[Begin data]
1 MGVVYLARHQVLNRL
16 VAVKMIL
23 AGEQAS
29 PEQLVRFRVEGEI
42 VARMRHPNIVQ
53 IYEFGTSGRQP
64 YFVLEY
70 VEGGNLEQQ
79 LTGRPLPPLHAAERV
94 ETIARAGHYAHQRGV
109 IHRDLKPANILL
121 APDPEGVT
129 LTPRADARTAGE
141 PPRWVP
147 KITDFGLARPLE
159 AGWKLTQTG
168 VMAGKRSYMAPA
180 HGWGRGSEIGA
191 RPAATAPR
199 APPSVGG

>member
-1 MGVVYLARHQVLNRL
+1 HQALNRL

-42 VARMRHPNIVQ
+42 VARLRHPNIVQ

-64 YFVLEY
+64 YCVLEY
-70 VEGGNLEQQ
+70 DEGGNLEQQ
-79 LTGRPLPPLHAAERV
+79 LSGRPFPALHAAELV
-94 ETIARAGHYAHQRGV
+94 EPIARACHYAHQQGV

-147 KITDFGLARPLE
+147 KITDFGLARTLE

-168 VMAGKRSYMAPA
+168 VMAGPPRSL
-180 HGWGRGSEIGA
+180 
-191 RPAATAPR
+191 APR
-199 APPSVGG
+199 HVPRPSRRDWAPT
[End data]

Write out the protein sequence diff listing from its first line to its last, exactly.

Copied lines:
1 MGVVYLARHQVLNRL
16 VAVKMIL
23 AGEQAS
29 PEQLVRFRVEGEI
42 VARMRHPNIVQ
53 IYEFGTSGRQP
64 YFVLEY
70 VEGGNLEQQ
79 LTGRPLPPLHAAERV
94 ETIARAGHYAHQRGV
109 IHRDLKPANILL
121 APDPEGVT
129 LTPRADARTAGE
141 PPRWVP
147 KITDFGLARPLE
159 AGWKLTQTG
168 VMAGKRSYMAPA
180 HGWGRGSEIGA
191 RPAATAPR
199 APPSVGG

>member
-1 MGVVYLARHQVLNRL
+1 HQALNRL

-42 VARMRHPNIVQ
+42 VARLRHPNIVQ

-64 YFVLEY
+64 YCVLEY
-70 VEGGNLEQQ
+70 DEGGNLEQQ
-79 LTGRPLPPLHAAERV
+79 LSGRPFPALHAAELV
-94 ETIARAGHYAHQRGV
+94 EPIARACHYAHQQGV

-147 KITDFGLARPLE
+147 KITDFGLARTLE

-168 VMAGKRSYMAPA
+168 VMAGPPRSL
-180 HGWGRGSEIGA
+180 
-191 RPAATAPR
+191 APR
-199 APPSVGG
+199 HVPRPSRRDWAPT